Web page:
Recently I had the chance to catch up with another amazing co-worker of mine. What can I say, I work at a place with a lot of amazingly talented people!
Ande Truman will be leaving for Africa along with the non-profit organization Fashion & Compassion on October 3rd. She will be working with a group of artisans who create beautiful handmade items. Their options are limited, but through their craft they are able to make a better life for themselves and their children.
I will be catching up with Ande after her trip to see how it went, but for this interview I wanted to find out when she first became interested in photojournalism. Through this interview you will learn about her amazing heart for the African people.
1| When did you first get started in photojournalism? I started in photojournalism before I even knew how to spell it. I got a camera for my birthday when I was about 7 and have been obsessed with photography since then. When my father passed away at age 9, I used his old Minolta film camera around the house and around town. At 16 I went on my first mission trip to the Dominican Republic. I took many photos during my travels there, but felt disappointed when I saw that the photos from my disposable cameras didn’t truly capture my surroundings. At 17, I bought my first film camera and visited Africa for 2 weeks at 18. I was absolutely hooked.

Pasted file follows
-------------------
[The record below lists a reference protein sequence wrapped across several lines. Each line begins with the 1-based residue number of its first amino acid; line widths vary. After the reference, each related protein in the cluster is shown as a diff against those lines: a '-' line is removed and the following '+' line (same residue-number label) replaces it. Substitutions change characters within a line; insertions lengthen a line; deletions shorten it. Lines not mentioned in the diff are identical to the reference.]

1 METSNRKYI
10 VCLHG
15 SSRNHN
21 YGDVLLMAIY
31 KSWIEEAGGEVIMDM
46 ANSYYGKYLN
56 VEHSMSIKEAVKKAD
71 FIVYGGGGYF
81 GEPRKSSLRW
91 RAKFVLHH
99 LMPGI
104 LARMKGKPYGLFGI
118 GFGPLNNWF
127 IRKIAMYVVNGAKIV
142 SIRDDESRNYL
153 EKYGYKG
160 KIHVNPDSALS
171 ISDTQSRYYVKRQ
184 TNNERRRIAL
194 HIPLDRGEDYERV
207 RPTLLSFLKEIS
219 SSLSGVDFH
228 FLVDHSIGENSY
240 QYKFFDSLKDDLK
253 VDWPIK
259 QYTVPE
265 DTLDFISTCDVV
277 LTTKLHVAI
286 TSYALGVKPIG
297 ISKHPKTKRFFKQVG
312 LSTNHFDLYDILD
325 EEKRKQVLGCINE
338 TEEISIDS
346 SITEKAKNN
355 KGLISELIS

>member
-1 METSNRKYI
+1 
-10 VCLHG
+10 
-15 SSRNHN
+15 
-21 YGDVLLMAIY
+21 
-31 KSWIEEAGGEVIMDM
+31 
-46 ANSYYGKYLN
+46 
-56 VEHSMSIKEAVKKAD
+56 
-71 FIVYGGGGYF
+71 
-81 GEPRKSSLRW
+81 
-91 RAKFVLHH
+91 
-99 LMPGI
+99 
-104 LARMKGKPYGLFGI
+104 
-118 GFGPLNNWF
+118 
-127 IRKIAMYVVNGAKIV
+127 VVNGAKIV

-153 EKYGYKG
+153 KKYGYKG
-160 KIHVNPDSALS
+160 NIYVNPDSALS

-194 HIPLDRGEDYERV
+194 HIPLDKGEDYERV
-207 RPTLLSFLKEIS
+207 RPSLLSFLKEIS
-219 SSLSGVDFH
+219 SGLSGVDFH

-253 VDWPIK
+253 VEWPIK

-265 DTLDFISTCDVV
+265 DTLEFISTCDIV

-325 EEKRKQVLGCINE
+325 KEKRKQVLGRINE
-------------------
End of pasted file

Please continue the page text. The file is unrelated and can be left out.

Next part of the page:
2| You’ve traveled a great deal, is that when developed your love for photograph and other countries so different from your own? As someone who grew up being quiet and reserved, articulating my thoughts with my words wasn’t my strong suit. Photography gave me a way to say a thousand words in an instant. Photos became my voice when I didn’t have one. I wasn’t able to explain what I had experienced—the depth of the sorrow and the breadth of the joy—but showing someone a series of photos captured exactly what I saw. And every time I take photos, my only question is: How can I capture this to share with others or remember for myself? Traveling was my first exposure to this experience.